Indur Dawndeath wrote:
Tue Feb 13, 2018 3:18 pm
Sindarin can very well be considered as a language more suitable to court, than the rough common language of the Mark.
Possibly, but it doesn't strike me as something they would consider. In Gondor, maybe and perhaps could be something the court at Dol Amroth is known for, but not Rohan. I like to find differences between cultures and this would be a little thing that I think would be interesting to make reference to. I'll certainly make the distinction in my game.
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Otaku-sempai
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Re: Litteracy in Middle-Earth?

Post by Otaku-sempai » Tue Feb 13, 2018 4:03 pm

Rich H wrote:
Tue Feb 13, 2018 3:33 pm
Indur Dawndeath wrote:
Tue Feb 13, 2018 3:18 pm
Sindarin can very well be considered as a language more suitable to court, than the rough common language of the Mark.
Possibly, but it doesn't strike me as something they would consider. In Gondor, maybe and perhaps could be something the court at Dol Amroth is known for, but not Rohan. I like to find differences between cultures and this would be a little thing that I think would be interesting to make reference to. I'll certainly make the distinction in my game.
This practice was probably begun in the time of King Thengel who spent many years in Gondor before he succeeded his father. Also, Thengel's queen and mother to Théoden was Morwen of Lossarnach, a woman of Gondor.
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Rich H
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Re: Litteracy in Middle-Earth?

Post by Rich H » Tue Feb 13, 2018 4:11 pm

Otaku-sempai wrote:
Tue Feb 13, 2018 4:03 pm
This practice was probably begun in the time of King Thengel who spent many years in Gondor before he succeeded his father. Also, Thengel's queen and mother to Théoden was Morwen of Lossarnach, a woman of Gondor.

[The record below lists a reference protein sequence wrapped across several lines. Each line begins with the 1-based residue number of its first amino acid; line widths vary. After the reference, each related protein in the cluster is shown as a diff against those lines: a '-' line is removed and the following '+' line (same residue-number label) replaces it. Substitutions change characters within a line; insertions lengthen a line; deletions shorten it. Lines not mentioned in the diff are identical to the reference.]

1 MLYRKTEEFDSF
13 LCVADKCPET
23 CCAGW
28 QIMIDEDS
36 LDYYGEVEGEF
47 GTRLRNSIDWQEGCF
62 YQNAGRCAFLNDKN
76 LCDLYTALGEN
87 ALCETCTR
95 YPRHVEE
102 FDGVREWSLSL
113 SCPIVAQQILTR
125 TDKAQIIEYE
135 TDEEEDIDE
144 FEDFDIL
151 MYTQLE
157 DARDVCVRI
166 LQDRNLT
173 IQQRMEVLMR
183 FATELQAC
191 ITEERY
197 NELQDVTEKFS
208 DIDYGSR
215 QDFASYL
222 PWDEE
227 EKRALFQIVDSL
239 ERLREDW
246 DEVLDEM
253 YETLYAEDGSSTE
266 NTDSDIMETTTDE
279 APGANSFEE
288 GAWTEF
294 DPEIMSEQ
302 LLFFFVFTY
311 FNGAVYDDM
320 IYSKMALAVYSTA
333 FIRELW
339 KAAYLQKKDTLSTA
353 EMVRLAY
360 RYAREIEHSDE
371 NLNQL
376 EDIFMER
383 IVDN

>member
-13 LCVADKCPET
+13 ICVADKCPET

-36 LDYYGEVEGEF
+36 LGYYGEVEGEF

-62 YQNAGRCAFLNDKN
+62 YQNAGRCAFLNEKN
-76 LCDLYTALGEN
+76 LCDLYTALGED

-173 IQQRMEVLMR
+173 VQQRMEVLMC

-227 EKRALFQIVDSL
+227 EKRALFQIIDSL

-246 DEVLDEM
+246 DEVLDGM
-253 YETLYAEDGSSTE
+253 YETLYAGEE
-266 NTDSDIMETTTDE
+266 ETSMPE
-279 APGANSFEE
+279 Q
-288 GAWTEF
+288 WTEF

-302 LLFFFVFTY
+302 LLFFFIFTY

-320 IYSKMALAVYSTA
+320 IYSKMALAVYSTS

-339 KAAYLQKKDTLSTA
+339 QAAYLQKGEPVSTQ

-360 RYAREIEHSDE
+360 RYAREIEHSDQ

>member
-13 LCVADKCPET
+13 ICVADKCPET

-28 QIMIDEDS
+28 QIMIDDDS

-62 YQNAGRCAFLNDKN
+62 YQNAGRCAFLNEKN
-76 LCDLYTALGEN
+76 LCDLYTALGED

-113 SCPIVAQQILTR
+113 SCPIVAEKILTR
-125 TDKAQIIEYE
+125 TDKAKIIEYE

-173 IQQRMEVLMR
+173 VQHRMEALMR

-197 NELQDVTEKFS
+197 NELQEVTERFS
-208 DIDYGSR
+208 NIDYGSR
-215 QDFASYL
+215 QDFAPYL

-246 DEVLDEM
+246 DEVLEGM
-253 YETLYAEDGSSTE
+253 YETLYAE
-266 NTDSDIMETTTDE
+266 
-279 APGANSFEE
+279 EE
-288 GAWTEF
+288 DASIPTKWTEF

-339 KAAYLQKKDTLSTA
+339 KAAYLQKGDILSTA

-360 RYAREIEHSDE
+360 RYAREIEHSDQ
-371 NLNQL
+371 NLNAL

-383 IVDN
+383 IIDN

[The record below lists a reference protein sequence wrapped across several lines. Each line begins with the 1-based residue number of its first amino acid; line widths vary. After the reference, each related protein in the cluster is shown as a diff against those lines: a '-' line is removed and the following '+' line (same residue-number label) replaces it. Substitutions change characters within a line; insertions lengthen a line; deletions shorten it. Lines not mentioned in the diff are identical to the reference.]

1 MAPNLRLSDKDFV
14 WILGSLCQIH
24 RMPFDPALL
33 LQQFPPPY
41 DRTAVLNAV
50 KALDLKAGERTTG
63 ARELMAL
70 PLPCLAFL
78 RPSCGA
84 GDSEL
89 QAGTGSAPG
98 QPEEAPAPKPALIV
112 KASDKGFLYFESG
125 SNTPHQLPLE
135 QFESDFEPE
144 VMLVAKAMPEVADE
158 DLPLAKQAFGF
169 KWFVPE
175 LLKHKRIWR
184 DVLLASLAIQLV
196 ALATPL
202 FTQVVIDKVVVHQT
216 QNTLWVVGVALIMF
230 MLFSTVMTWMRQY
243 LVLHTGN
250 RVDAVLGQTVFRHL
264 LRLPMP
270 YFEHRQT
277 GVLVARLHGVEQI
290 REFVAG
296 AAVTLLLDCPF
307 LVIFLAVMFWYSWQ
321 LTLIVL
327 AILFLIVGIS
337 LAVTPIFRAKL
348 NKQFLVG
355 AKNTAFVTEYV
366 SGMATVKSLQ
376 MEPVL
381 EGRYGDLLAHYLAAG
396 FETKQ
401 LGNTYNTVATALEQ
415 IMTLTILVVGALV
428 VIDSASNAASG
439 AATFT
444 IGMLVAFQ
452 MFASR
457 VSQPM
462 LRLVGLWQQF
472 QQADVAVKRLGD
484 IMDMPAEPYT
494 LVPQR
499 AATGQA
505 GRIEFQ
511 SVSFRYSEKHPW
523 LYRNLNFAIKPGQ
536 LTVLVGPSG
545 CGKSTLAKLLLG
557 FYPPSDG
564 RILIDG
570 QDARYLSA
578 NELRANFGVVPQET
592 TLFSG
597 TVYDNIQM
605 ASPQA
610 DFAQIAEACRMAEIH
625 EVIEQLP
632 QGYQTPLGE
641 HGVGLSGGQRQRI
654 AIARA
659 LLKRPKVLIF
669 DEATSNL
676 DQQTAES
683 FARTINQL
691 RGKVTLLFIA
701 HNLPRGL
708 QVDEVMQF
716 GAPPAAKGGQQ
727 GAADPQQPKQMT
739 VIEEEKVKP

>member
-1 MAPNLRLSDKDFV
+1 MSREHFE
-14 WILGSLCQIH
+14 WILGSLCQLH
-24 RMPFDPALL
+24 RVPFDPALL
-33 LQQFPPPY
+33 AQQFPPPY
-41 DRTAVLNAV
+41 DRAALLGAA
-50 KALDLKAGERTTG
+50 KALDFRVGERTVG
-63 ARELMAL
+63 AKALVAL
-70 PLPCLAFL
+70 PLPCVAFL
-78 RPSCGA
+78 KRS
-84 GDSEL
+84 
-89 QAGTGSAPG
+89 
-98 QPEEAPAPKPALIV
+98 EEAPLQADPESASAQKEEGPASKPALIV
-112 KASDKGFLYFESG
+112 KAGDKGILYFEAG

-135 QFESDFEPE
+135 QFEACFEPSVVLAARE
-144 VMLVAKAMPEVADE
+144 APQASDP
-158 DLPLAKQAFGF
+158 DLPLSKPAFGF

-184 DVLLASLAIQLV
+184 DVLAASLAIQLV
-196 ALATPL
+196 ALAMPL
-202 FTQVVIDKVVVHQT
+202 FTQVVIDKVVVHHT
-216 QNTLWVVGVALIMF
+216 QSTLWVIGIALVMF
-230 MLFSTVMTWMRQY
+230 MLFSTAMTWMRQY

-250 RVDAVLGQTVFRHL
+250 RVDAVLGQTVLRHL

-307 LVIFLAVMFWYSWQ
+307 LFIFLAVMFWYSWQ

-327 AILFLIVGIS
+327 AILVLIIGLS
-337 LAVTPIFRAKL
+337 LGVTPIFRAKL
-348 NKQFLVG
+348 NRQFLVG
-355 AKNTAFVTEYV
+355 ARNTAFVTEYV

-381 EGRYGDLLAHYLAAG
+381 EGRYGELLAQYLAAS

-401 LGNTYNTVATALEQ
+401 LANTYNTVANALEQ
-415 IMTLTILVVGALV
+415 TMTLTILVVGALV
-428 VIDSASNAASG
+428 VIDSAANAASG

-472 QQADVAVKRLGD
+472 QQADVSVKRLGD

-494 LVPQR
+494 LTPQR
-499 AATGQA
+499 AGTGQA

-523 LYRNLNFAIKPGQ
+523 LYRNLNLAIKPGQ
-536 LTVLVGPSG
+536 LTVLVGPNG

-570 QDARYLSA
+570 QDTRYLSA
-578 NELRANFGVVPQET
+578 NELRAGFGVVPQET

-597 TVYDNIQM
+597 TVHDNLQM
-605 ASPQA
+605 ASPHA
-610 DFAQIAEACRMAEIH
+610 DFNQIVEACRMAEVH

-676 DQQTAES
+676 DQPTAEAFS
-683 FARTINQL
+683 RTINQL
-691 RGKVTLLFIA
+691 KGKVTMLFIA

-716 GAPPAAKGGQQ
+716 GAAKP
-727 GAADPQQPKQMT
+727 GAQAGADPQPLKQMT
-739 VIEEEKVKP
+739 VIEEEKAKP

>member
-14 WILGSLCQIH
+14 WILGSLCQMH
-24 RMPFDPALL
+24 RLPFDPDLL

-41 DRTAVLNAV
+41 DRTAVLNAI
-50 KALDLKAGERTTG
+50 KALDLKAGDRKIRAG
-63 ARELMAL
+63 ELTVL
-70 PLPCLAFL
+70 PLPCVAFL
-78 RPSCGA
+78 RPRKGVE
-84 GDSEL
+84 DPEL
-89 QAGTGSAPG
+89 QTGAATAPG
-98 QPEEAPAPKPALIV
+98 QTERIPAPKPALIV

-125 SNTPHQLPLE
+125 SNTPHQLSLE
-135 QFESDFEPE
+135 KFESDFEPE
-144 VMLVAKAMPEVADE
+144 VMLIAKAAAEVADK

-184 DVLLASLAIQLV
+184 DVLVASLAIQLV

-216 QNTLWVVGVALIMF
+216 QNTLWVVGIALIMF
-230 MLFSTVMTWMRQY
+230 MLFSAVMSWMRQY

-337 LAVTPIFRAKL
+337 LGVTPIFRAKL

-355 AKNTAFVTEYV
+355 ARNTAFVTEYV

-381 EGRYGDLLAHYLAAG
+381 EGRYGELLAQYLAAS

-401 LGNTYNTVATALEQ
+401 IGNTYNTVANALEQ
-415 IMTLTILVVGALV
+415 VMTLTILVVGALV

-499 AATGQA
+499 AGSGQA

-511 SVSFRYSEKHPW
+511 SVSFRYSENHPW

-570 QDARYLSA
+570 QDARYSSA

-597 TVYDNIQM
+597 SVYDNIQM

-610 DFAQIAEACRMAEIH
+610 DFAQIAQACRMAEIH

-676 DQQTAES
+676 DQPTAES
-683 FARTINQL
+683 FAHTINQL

Yep. A nice little fad then! Which Theoden kicks into touch when he takes the throne. :)
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Re: Litteracy in Middle-Earth?

Post by Jussi Marttila » Wed Feb 14, 2018 10:00 pm

A nice historical touch to put in:

Reading and writing have for most of history been two separate skills. So it's highly likely that there's more people out there who know how to read at least on a rudimentary level, but not all of them know how to write.

Hobbit literacy might be a function of Hobbit upper and middle classes being really into genealogy: people like Bilbo and Frodo learn how to read because it's important to know how everyone is related. In general, Hobbits might have cultural quirks about such things, like how they probably are far more formally legalistic society than any other ones in existence in Middle-Earth.

Elves probably are literate for the most part, though we could argue that the lifestyle of the Mirkwood Elves doesn't really require extensive literacy. Dwarves have the problem of having an impractical alphabet, though this isn't even in the real world uncommon.

Rohan probably has scribes for whatever purposes they're necessary, but are not a literate society. Gondor might have Roman-era levels of literacy on account of being the most developed and oldest human state in Gondor.
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Re: Litteracy in Middle-Earth?

Post by Stormcrow » Thu Feb 15, 2018 2:29 pm

I wouldn't jump to the conclusion that any elf societies are literate. They have little need to be: they don't need to record history or poetry, they just remember it. On the other hand, they probably consider writing an art to be practiced for its own sake, and they'd all have plenty of time to learn it.

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Re: Litteracy in Middle-Earth?

Post by Glorelendil » Thu Feb 15, 2018 4:18 pm

Jussi Marttila wrote:
Wed Feb 14, 2018 10:00 pm
Reading and writing have for most of history been two separate skills. So it's highly likely that there's more people out there who know how to read at least on a rudimentary level, but not all of them know how to write.
Could you say more about that? I thought reading was traditionally taught before writing, in the sense that whole numbers are taught before fractions, but not that they are two entirely separate things. Or is that all that you meant? That some people will have learned to read a little bit but would have broken off their studies before learning to write?
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Re: Litteracy in Middle-Earth?

Post by Otaku-sempai » Thu Feb 15, 2018 4:27 pm

Stormcrow wrote:
Thu Feb 15, 2018 2:29 pm
I wouldn't jump to the conclusion that any elf societies are literate. They have little need to be: they don't need to record history or poetry, they just remember it. On the other hand, they probably consider writing an art to be practiced for its own sake, and they'd all have plenty of time to learn it.
I would generally assume that Noldor or Vanyar Elves (or Telerin Elves in the West) are literate. I expect that Elves in the Grey Havens and Rivendell are generally literate. That might not hold true for the majority of Wood-elves in Mirkwood or Lothlórien, or for most Avari.